While puppy videos are usually a whole lof of fun, a particular video of a puppy being welcomed into an NRI family's home while family members performed aarti has led to a debate about casteist practices on social media in India.
In the viral video, a woman can be seen bringing a puppy into a home and dipping its feet in red alta (paint) before imprinting its paw marks on a sheet of paper. The puppy is then held up Simba style by the woman while another performs arti on the little puppy. the little pup is then allowed to wander into the house on its own.
The ritual mimics one that is often seen in Hindu weddings when a new bride is made to step into alta before entering her husband's home for the first time. The scene has been popularised and romanticised through various Indian film and song sequences and is a popular part of Desi wedding culture.
Originally shared on TikTok by Shreyagid, the video has garnered over 4.7 million views in 24 hours.
While the initial reactions to the videos ranged from joy to surprise, the post soon started attracting attention for all the wrong reasons. Twitter user Thaiyaan who is known to be vocal about his anti-caste views took to the comments and called the video an attempt to "whitewash Brahmanical rituals" as something "cute".
Don't underestimate these casteist bigots promoting these practices, it's all part of the larger agenda, basically to whitewash the brahmanical rituals as something 'cute' and 'holy' customs.— Thaiyaan (@thaiyaan) September 15, 2020
The post reminded netizens of Chunchu Nair, the upper-caste cat whose obituary caused a stir last year in December after it went viral on Twitter. The "Nair cat", as the feline went on to be known, belonged to a Kerala family and led to widespread debate about the anthropomorphisation of caste.
Reminds me of that Kerala family adding Nair to their as a cat's last name— (@sopranoxs) September 15, 2020
Bramanization 1000000000000000000000000000000 https://t.co/gBB5rf6IYw— Bêyøñder (@Beyonder_Dk00) September 15, 2020
The discussion drifted to casteism and colourism, the latter being a product of the former in case of India, was also evident in the adoption of pets.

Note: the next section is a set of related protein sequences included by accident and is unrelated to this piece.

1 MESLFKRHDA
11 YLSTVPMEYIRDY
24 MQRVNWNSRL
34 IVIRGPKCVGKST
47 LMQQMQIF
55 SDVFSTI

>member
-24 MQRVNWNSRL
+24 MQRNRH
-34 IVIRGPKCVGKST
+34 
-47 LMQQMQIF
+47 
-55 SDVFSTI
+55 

my mom said black is bad luck and we took in a white lab lmao— (@sopranoxs) September 15, 2020
Similar things happen.. Even black cats are not adopted..See this guy he is so cute pic.twitter.com/1MqATqZ7Hg— Naveen (@nAruToUzumak95) September 15, 2020
Indian journalists and influencers also joined the discussion. Journalist Naomi Barton referred to the "ostensibly harmless and cute" practice as a marker of endemic casteism and a reminder of the "edifice on which Brahmanism is built".
This is, ostensibly harmless and cute but says a lot about how the entire edifice on which Brahmanism is built is a construct, given how this is now a Hindu Upper Caste... Golden Retriever? Also it is 2020. Get rescued dog, and don't contribute to awful puppy mills. https://t.co/KYRDBdNPeI— Naomi Barton (@therealnaomib) September 15, 2020
Andre Borges and others also shared the video.
♀️ the poor puppy looks petrified. Just give him a bone to chew on for god’s sake!— Ira Dugal (@dugalira) September 15, 2020
There were others, however, who felt that the video did not really reflect casteism as much as how extra families can be sometimes when it comes to their pets. Many also pointed out that Brahmins were not the only ones who practiced the "grihapravesh" ritual.
A lot of people consider dogs as family members and it’s a harmless thing to do frankly. I don’t see why this is problematic at all. To each his own. Am sure they will take very good care of the puppy since they are clearly most excited to have him/her— Rohini Singh (@rohini_sgh) September 15, 2020
This has the same energy as cats with Prayer Mats pic.twitter.com/9c9gUwFh2E— Sian R ✨ (@_Sian_Roberts) September 15, 2020
While the dog in the video has a caste or not is yet to be ascertained, Barton and Borges have since been under fire from bigoted trolls attacking them for their comments with offensive terms like "rice bags".
This isn't the first time that Brahmanical casteism has been a talking point on social media. Recently, Booker Prize-winning author Arundhati Roy faced a lot of flak from anti-caste activists after she that Brahminism was not just about Brahmins.